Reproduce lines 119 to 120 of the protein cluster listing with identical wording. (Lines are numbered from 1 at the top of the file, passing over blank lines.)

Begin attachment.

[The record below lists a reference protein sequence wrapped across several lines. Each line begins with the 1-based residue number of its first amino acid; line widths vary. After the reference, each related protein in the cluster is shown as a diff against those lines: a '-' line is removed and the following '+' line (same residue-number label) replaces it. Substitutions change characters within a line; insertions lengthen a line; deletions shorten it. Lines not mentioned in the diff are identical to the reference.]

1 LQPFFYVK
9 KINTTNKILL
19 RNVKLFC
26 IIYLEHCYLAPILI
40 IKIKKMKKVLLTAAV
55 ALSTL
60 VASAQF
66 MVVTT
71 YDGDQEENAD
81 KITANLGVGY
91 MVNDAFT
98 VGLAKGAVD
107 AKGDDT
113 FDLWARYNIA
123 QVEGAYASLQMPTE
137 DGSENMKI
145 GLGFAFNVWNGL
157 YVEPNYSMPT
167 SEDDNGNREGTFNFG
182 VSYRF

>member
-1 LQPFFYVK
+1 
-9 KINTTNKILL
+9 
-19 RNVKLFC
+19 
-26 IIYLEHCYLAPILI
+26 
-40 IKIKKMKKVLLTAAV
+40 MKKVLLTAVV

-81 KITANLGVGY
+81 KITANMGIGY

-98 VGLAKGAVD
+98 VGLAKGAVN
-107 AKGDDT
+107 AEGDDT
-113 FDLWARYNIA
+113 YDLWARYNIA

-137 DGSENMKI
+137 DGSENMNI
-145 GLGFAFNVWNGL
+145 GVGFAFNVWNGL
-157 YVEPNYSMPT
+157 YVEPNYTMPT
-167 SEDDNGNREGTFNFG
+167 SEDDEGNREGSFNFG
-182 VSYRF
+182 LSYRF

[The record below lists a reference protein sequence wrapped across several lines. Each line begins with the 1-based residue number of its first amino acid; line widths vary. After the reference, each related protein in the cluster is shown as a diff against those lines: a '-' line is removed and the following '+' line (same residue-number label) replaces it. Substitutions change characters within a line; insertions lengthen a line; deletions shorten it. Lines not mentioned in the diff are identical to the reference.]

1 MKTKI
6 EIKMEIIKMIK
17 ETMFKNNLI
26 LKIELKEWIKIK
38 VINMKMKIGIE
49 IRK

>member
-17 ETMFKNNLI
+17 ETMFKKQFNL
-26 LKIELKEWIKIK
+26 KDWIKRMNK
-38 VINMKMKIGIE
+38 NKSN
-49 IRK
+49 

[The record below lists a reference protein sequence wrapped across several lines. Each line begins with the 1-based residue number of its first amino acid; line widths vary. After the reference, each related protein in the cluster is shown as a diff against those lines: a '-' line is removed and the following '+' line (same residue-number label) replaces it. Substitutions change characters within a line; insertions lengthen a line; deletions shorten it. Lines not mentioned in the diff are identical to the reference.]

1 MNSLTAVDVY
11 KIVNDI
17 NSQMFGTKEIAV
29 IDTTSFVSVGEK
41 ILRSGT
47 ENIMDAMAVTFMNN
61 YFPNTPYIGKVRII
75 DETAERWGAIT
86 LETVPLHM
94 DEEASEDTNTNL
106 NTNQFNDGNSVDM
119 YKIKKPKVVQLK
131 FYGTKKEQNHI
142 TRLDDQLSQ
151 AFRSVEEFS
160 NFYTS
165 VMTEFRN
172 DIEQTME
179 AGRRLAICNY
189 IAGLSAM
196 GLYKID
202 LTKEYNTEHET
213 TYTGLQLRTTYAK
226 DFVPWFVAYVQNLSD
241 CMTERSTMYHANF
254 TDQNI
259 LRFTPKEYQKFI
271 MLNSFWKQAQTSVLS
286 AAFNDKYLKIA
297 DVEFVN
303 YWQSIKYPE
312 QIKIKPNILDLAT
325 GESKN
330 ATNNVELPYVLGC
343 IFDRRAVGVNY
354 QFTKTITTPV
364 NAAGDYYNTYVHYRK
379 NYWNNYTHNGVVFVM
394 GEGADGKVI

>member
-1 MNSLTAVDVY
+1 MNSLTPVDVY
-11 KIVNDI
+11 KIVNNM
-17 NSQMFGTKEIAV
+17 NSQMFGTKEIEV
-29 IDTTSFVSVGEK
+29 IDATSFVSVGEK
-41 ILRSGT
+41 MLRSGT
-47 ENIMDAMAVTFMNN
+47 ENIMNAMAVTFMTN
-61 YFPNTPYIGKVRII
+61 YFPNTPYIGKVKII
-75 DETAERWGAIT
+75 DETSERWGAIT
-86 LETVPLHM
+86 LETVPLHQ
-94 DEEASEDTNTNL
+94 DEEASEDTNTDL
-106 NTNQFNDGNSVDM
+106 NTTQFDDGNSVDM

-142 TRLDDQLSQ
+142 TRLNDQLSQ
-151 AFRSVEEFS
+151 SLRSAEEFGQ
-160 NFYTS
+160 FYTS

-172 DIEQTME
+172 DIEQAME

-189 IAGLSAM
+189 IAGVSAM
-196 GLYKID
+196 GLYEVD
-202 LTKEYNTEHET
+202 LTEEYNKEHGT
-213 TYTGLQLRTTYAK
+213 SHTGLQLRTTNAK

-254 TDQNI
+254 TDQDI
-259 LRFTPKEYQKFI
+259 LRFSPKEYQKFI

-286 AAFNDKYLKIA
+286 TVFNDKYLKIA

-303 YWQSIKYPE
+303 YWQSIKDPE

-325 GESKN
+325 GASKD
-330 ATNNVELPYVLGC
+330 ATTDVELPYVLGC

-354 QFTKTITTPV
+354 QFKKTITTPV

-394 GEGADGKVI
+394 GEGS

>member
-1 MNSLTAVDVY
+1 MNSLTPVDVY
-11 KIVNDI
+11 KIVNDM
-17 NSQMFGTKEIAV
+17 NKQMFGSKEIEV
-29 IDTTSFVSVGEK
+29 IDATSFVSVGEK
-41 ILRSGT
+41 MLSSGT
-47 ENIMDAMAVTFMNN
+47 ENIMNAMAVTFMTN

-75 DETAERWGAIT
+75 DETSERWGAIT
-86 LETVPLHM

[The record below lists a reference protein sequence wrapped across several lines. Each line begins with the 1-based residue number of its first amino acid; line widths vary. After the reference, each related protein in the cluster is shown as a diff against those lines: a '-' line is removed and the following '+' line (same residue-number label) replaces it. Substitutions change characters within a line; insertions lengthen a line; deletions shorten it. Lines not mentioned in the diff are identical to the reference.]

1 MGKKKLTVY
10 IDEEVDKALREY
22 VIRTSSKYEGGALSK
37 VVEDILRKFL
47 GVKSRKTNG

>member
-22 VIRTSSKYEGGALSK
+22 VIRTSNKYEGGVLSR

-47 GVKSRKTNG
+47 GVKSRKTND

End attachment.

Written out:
+47 ENIMNAMAVTFMTN
-61 YFPNTPYIGKVRII